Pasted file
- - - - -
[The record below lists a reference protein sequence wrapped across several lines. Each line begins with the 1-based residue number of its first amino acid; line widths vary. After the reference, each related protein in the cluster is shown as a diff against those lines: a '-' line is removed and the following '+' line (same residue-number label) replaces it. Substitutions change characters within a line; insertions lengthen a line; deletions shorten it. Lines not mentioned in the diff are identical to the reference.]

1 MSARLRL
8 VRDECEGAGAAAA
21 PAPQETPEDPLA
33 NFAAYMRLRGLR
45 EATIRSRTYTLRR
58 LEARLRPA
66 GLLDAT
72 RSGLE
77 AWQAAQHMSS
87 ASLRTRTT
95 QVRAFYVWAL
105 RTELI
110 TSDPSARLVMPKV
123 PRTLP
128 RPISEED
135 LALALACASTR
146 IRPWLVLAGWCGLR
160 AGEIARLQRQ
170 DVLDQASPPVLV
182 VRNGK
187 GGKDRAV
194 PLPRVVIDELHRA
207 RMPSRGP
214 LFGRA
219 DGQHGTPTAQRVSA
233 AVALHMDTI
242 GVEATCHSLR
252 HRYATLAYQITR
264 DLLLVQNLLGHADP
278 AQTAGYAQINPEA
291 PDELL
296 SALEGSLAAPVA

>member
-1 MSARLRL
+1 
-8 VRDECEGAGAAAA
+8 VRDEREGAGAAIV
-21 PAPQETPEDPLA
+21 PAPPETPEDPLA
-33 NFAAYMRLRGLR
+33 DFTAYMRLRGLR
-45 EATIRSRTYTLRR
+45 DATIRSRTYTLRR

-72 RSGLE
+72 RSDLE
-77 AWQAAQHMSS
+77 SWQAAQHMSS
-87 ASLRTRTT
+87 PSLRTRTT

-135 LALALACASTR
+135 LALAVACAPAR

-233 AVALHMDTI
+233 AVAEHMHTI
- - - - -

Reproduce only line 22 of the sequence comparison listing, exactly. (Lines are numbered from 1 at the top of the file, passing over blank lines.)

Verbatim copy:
187 GGKDRAV